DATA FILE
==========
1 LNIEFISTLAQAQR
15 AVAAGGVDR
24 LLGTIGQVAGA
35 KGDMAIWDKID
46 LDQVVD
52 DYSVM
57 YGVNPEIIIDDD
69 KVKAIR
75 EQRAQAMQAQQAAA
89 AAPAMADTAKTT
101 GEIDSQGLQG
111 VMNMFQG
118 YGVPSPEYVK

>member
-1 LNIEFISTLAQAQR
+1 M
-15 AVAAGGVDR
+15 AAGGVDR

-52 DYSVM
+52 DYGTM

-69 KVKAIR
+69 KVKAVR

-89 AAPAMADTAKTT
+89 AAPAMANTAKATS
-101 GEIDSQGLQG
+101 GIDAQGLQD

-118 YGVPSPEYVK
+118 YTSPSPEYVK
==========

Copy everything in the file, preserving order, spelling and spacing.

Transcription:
1 LNIEFISTLAQAQR
15 AVAAGGVDR
24 LLGTIGQVAGA
35 KGDMAIWDKID
46 LDQVVD
52 DYSVM
57 YGVNPEIIIDDD
69 KVKAIR
75 EQRAQAMQAQQAAA
89 AAPAMADTAKTT
101 GEIDSQGLQG
111 VMNMFQG
118 YGVPSPEYVK

>member
-1 LNIEFISTLAQAQR
+1 M
-15 AVAAGGVDR
+15 AAGGVDR

-52 DYSVM
+52 DYGTM

-69 KVKAIR
+69 KVKAVR

-89 AAPAMADTAKTT
+89 AAPAMANTAKATS
-101 GEIDSQGLQG
+101 GIDAQGLQD

-118 YGVPSPEYVK
+118 YTSPSPEYVK